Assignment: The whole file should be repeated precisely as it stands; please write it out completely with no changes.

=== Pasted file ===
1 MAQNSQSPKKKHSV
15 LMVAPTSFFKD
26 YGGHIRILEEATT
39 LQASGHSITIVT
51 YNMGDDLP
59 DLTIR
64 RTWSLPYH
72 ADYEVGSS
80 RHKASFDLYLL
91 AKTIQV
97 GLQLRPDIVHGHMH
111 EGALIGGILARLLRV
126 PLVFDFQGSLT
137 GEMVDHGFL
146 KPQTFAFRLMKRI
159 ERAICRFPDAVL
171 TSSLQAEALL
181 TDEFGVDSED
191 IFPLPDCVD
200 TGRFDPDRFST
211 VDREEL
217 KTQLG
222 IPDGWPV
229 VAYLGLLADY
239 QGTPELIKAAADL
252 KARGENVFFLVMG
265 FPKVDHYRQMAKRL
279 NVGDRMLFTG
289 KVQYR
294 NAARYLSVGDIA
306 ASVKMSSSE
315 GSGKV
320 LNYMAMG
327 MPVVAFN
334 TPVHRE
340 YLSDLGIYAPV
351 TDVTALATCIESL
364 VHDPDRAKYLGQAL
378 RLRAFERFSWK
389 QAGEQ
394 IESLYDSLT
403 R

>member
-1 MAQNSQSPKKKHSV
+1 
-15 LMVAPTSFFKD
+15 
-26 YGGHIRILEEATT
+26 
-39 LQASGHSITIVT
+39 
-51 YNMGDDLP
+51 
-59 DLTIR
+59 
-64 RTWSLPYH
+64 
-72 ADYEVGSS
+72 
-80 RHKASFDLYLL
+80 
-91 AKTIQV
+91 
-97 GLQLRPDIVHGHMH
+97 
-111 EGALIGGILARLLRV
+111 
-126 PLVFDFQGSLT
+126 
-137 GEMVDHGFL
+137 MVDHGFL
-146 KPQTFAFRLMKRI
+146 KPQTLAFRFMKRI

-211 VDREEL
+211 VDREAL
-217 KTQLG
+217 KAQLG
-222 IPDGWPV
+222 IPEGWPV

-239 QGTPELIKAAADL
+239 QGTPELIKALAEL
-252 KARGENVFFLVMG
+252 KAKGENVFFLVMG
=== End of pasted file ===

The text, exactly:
1 MAQNSQSPKKKHSV
15 LMVAPTSFFKD
26 YGGHIRILEEATT
39 LQASGHSITIVT
51 YNMGDDLP
59 DLTIR
64 RTWSLPYH
72 ADYEVGSS
80 RHKASFDLYLL
91 AKTIQV
97 GLQLRPDIVHGHMH
111 EGALIGGILARLLRV
126 PLVFDFQGSLT
137 GEMVDHGFL
146 KPQTFAFRLMKRI
159 ERAICRFPDAVL
171 TSSLQAEALL
181 TDEFGVDSED
191 IFPLPDCVD
200 TGRFDPDRFST
211 VDREEL
217 KTQLG
222 IPDGWPV
229 VAYLGLLADY
239 QGTPELIKAAADL
252 KARGENVFFLVMG
265 FPKVDHYRQMAKRL
279 NVGDRMLFTG
289 KVQYR
294 NAARYLSVGDIA
306 ASVKMSSSE
315 GSGKV
320 LNYMAMG
327 MPVVAFN
334 TPVHRE
340 YLSDLGIYAPV
351 TDVTALATCIESL
364 VHDPDRAKYLGQAL
378 RLRAFERFSWK
389 QAGEQ
394 IESLYDSLT
403 R

>member
-1 MAQNSQSPKKKHSV
+1 
-15 LMVAPTSFFKD
+15 
-26 YGGHIRILEEATT
+26 
-39 LQASGHSITIVT
+39 
-51 YNMGDDLP
+51 
-59 DLTIR
+59 
-64 RTWSLPYH
+64 
-72 ADYEVGSS
+72 
-80 RHKASFDLYLL
+80 
-91 AKTIQV
+91 
-97 GLQLRPDIVHGHMH
+97 
-111 EGALIGGILARLLRV
+111 
-126 PLVFDFQGSLT
+126 
-137 GEMVDHGFL
+137 MVDHGFL
-146 KPQTFAFRLMKRI
+146 KPQTLAFRFMKRI

-211 VDREEL
+211 VDREAL
-217 KTQLG
+217 KAQLG
-222 IPDGWPV
+222 IPEGWPV

-239 QGTPELIKAAADL
+239 QGTPELIKALAEL
-252 KARGENVFFLVMG
+252 KAKGENVFFLVMG